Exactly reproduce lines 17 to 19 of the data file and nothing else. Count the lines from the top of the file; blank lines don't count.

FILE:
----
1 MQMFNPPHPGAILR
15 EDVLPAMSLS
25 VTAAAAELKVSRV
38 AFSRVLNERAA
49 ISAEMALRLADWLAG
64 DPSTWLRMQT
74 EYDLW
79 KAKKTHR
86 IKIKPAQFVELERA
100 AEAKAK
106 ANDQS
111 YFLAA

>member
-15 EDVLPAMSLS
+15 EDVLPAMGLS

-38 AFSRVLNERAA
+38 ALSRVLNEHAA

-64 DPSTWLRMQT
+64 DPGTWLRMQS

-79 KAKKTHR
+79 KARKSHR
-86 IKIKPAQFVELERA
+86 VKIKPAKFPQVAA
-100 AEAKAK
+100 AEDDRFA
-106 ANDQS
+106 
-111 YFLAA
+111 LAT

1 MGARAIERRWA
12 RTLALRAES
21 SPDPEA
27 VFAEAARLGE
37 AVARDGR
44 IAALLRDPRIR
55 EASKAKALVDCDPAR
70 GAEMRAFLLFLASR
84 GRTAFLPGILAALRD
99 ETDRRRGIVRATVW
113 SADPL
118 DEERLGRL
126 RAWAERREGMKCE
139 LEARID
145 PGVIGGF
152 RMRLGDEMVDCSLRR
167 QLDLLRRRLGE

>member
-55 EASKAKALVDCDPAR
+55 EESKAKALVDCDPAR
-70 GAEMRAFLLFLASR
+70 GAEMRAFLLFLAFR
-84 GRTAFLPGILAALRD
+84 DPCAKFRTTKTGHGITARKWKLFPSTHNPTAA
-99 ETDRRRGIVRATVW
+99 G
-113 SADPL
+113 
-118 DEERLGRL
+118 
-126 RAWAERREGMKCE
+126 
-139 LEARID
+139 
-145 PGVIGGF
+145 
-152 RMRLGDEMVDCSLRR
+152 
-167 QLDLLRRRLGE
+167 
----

+38 ALSRVLNEHAA

-64 DPSTWLRMQT
+64 DPGTWLRMQS